Just as occurred Monday night, viewers of Tuesday's ABC and NBC evening newscasts never heard the word “Democrat” applied to New York Governor Eliot Spitzer, nor did they even put a “(D)” on screen by his name as ABC did briefly Monday. CBS didn't announce his party either on Tuesday night, but Katie Couric had done so Monday night. The ABC and NBC newscasts, however, did put “(R)” on screen over soundbites from Republicans and NBC's Mike Taibbi twice referred to the reaction from “Republican” politicians.
Fill-in ABC anchor Elizabeth Vargas avoided any party tag: “New York's Governor, Eliot Spitzer, spent most of the day today huddled behind closed doors debating whether to resign after being linked to a prostitution ring.” On NBC, substitute anchor Ann Curry led: “Tonight, the investigation of New York Governor Eliot Spitzer's fall from grace is broadening...”
Viewers could only figure out Spitzer's party by implication as both shows aired a soundbite from Republican Congressman Peter King with an “(R)” on screen. ABC's Brian Ross led into it by referring to how Spitzer will soon “end what even his political enemies called a once-brilliant career.” NBC's Taibbi cited King's party as he described “Republicans threatening impeachment if he doesn't resign.” Before video of State Rep. James Tedisco with an “(R-NY)” on screen, Taibbi also noted how “some Republicans in Albany would welcome” the move up by Lieutenant Governor David Paterson.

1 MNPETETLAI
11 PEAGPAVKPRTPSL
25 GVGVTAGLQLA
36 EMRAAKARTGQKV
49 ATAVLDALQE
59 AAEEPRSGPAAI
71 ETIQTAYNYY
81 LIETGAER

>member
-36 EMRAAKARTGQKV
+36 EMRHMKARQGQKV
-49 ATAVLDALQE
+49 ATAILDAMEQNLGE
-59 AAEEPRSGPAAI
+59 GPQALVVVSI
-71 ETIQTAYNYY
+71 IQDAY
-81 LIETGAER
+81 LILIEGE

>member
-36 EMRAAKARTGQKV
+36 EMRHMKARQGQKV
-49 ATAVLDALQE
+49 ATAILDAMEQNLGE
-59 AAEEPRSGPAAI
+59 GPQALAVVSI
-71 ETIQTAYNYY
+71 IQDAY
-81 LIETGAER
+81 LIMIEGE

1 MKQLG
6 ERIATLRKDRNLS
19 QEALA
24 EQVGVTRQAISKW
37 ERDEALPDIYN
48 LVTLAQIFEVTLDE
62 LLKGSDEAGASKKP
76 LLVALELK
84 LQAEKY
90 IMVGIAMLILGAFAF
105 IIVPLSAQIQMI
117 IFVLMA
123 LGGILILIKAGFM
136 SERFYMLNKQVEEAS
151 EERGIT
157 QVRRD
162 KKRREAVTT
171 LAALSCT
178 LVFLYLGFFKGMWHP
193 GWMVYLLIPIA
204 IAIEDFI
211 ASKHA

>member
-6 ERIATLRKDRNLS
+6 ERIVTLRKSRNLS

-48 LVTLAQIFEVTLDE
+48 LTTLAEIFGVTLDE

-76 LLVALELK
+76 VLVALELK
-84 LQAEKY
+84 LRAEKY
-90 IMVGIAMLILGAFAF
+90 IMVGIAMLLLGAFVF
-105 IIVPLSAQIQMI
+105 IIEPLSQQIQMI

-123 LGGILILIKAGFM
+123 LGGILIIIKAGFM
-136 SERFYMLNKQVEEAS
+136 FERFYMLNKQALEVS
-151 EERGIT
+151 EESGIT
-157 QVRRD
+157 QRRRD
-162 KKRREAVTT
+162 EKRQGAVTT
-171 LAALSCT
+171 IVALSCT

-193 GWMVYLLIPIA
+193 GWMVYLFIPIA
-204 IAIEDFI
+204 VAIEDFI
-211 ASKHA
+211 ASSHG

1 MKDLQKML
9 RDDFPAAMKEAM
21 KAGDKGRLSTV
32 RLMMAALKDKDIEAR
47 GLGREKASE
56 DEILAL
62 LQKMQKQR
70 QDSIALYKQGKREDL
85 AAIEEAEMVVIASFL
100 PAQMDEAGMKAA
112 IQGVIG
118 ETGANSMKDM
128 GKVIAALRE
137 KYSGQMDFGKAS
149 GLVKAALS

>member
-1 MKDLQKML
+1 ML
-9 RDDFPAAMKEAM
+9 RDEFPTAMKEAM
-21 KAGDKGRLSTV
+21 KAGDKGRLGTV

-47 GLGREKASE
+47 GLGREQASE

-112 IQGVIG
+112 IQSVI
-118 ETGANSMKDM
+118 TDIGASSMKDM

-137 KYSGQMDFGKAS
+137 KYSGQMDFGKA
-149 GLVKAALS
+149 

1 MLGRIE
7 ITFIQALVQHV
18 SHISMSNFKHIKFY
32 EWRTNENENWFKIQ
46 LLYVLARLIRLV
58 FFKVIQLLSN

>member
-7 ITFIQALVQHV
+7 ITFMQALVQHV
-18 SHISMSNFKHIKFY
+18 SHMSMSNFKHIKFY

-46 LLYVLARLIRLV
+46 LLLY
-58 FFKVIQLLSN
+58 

Ross concluded with a reference to Republicans: “With no resolution of the case in sight by the end of the work day today, Republicans in the state capital, Albany, say they have every intention of moving ahead with impeachment proceedings if Spitzer is not out by tomorrow.”
Also noteworthy, Spitzer's media backers: Taibbi paired a “gleeful” former target of Attorney General Spitzer, former Home Depot Chairman Ken Langone -- who satisfactorily observed: “We all have our own private hells. I hope his private hell is hotter than anybody else's” -- with a “supporter” of Spitzer, a member of the news media: “Time magazine's Adi Ignatius.”